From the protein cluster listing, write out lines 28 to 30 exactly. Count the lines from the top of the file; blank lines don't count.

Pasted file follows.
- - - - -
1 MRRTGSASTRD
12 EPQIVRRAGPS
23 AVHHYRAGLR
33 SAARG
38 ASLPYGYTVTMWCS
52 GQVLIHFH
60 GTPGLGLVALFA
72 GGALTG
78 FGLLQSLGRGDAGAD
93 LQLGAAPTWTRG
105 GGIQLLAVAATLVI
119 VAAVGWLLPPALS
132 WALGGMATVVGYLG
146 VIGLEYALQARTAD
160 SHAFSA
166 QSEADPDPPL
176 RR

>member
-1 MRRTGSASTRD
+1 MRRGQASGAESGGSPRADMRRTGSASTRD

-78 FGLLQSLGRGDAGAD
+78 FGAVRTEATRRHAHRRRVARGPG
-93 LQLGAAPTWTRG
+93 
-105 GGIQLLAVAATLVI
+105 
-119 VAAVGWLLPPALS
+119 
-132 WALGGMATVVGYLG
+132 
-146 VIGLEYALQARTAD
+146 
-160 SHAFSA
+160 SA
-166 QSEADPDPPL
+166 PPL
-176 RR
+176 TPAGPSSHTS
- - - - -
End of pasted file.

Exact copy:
+119 
-132 WALGGMATVVGYLG
+132 